As for the Schpuzzle reconsider my May 4 at 2:27 AM Early Hint:
      "Why can't I find a gasahol station in my area?"
      Don't read between the lines... (well, that would probably be tough because there is really only one line!). Read rather between the words.


      LegoWhoHasAlwaysSungThePraisesOfBenAdamHossAndJoe'sMasterChef

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    2. Yeah, sorry about mixing up which puzzle the 'read between the words' hint was for. Especially when the comments/given hints become very lengthy and verbose, as they are now doing, I tend to get confused....and can't keep straight which hint was for which puzzle!

      I am completely lost, at this point, on the Schpuzzle and all this plant discussion. I look forward to Wednesday, when hopefully it will make some sense to me.

      Meanwhile, my quest for the Zoo slice continues (though I need to go try to find WHAT hints it had, because by now, I can not remember!!)

      Delete
    3. VT-
      wrt Schpuzzle, I would suggest to ignore the extended plant discussion at first. You will probably get Lego's Early hint sooner than I (an analytical chemist) did. But concentrate on Lego's LumpText in his post of May 6, 12:34 PM (below): it is also a hint in itself.

      wrt ZS: Ecclesiasties 1:2 (KJV or RSV) may give you rhyme or reason to rejoice with the gentle beast.

      wrt sdb's French Appetizer, please see my post of May 5, 4:28 PM (above). I may have further relevant comments on Wednesday evening.

      Good luck and keep thinking :) :) :)

      Delete
    4. Thanks, geo. I will go look up what you suggested.

      I do have, however, a two-letter-the-same city for sdb's appetizer, as well as my original one-letter city.

      Not sure I have the 'oomph' to tackle the Schpuzzle at this point. But who knows, finally solving the ZS might inspire me? Anyway, thanks....btw, what does an analytical chemist do specifically?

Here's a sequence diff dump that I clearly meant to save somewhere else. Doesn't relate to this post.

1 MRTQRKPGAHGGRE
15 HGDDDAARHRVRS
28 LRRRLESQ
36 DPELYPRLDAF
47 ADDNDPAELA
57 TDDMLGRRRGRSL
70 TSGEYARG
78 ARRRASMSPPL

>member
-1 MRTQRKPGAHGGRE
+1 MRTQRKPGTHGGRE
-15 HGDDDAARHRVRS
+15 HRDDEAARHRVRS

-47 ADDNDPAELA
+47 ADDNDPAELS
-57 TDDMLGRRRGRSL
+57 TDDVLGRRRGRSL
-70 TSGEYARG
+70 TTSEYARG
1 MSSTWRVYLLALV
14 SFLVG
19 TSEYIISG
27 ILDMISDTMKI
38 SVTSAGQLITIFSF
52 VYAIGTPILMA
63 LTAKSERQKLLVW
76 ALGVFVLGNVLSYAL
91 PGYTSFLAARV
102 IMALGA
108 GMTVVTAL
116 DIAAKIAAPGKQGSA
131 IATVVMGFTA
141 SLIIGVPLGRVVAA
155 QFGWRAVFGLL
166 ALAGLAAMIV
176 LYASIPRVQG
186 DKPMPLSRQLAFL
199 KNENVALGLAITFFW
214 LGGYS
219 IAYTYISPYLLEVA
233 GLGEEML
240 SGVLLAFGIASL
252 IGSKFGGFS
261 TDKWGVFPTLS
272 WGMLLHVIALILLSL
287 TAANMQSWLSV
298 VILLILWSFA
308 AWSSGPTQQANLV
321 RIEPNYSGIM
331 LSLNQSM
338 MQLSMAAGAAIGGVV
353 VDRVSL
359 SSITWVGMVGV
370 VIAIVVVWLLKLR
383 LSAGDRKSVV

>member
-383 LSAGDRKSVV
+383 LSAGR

Delete
    5. VT-
      See Analytical Chemistry for some general background. Before I retired, I mostly did classical and electrochemical methods, see at Titrimetry .

      Delete
  14. This comment has been removed by the author.

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  15. I had both "halves" of #4 in hand after your first hint, but I was unfamiliar with the slang usage meaning "messed up" and, thus, missed it. Finally it came to me.

    I am still in the dark on #5 and the Schpuzzle (btw, where did the Sch come from?.

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    Replies
    1. Logo - Got it, thanks :). My task is done (Phew!)
      My difficulty was that he did not *start* in either Super Bowl. I assume he must have been a substitute in each one?

      Question: Is the musician's name pronounced to rhyme with the word that transforms into the QB's name?

      Delete
    2. Note: This lengthy comment originally appeared prior to geofan's comment immediately above.

      geofan,
      Some arcane gridiron history:
      The QB who played in two Super Bowls was given a nickname that was a mispronunciation of "brother" by one of his older siblings. The QB, whose given name is Walter, enrolled in a college which is a homophone of a hyphenated description of a type if highway. He was known by his football teammates there as "Bubba," which was similar to but not the exact nickname he had grown up with. His nickname was correctly changed back to his boyhood name after he transferred to Northeast Louisiana.
      Some arcane folkie-rocky history:
      The songwrier sang in a duo with a future Eagle. His songs have been recorded by the Eagles, Bonnie Raitt and a woman who once dated him (and who also dated a governor).

      Thanks for asking about the "Sch" in "Schpuzzle."
      About a year ago, Word Woman, ecoarchetect and others suggested I "streamline" the look of Puzzleria! Word Woman was my mentor in helping me launch this blog. She had launched her excellent Partial Ellipsis Of The Sun (PEOTS) blog in October of 2013, about seven months before I launched Puzzleria!